“David has been a valuable partner to Netflix and to me. He skillfully managed our finances during a phase of dramatic growth that has allowed us to create and bring amazing entertainment to our members all over the world while also delivering outstanding returns to our investors,” said co-founder/CEO Reed Hastings. “I look forward to working with him during the transition as we identify a new CFO who will help us continue to pursue our ambitious goals.”


Netflix Crushes Q1 New Subscriber Estimates

Netflix April 16 said it added record 7.4 million new subscribers in the first quarter (ended March 31) – topping Wall Street estimates of 6.5 million. The service added 5.4 million subs internationally, compared to 1.96 million (1.45 million forecast) in the United States.

International operations now account for 50% of revenue and 55% of memberships. Netflix has 125 million members globally. Netflix added 1.98 million domestically in the fourth quarter, underscoring the service’s maturity in the U.S.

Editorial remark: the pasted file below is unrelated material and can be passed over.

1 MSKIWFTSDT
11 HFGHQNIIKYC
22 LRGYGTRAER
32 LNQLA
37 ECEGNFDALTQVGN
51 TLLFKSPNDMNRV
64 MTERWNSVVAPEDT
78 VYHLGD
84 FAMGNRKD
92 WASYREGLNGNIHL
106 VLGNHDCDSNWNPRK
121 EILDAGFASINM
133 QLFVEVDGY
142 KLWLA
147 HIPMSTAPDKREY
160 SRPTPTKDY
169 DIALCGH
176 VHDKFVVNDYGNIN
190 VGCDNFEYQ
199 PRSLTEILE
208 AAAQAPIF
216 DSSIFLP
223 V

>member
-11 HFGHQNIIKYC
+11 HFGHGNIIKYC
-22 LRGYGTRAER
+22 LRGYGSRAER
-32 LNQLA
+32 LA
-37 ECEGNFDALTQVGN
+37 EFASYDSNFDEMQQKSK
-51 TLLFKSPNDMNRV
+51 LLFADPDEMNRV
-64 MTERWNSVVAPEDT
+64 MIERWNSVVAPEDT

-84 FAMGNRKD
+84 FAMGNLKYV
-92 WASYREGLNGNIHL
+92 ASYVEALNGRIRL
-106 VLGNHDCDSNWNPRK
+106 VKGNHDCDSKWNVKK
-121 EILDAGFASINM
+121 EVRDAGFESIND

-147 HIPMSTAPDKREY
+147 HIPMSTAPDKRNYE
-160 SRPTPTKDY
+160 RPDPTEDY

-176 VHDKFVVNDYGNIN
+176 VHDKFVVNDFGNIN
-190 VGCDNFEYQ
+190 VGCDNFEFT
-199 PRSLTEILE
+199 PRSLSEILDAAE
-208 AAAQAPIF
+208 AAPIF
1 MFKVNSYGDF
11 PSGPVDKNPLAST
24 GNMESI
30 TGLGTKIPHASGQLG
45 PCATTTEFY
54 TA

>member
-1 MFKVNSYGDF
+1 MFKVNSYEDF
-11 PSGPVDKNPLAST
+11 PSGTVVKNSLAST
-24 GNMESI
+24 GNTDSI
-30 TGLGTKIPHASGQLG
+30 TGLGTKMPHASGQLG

Financially, the SVOD service generated $290 million net income on revenue of more than $3.7 billion. That compared to net income of $178 million and revenue of $2.63 billion during the previous-year period.

Netflix generated $56.3 million contribution income from its legacy by-mail disc rental unit. Revenue topped $98.7 million, compared to revenue of $120.3 million during the previous-year period. The business ended the period with more than 3.1 million subscribers, down from 3.94 million subs last year.